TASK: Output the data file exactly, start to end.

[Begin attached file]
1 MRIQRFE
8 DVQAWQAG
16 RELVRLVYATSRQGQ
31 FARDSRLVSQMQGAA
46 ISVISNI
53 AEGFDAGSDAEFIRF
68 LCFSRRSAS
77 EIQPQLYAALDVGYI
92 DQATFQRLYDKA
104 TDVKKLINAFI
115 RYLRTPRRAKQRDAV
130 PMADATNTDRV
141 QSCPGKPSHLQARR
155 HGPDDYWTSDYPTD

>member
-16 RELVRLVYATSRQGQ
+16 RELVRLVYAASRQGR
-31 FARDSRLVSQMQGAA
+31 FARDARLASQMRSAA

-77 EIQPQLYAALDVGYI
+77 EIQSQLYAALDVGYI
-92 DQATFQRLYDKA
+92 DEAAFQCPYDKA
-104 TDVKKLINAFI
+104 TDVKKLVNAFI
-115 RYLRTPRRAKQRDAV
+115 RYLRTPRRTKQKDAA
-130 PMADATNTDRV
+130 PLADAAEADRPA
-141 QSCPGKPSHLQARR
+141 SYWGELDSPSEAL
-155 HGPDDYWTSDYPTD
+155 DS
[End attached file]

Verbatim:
1 MRIQRFE
8 DVQAWQAG
16 RELVRLVYATSRQGQ
31 FARDSRLVSQMQGAA
46 ISVISNI
53 AEGFDAGSDAEFIRF
68 LCFSRRSAS
77 EIQPQLYAALDVGYI
92 DQATFQRLYDKA
104 TDVKKLINAFI
115 RYLRTPRRAKQRDAV
130 PMADATNTDRV
141 QSCPGKPSHLQARR
155 HGPDDYWTSDYPTD

>member
-16 RELVRLVYATSRQGQ
+16 RELVRLVYAASRQGR
-31 FARDSRLVSQMQGAA
+31 FARDARLASQMRSAA

-77 EIQPQLYAALDVGYI
+77 EIQSQLYAALDVGYI
-92 DQATFQRLYDKA
+92 DEAAFQCPYDKA
-104 TDVKKLINAFI
+104 TDVKKLVNAFI
-115 RYLRTPRRAKQRDAV
+115 RYLRTPRRTKQKDAA
-130 PMADATNTDRV
+130 PLADAAEADRPA
-141 QSCPGKPSHLQARR
+141 SYWGELDSPSEAL
-155 HGPDDYWTSDYPTD
+155 DS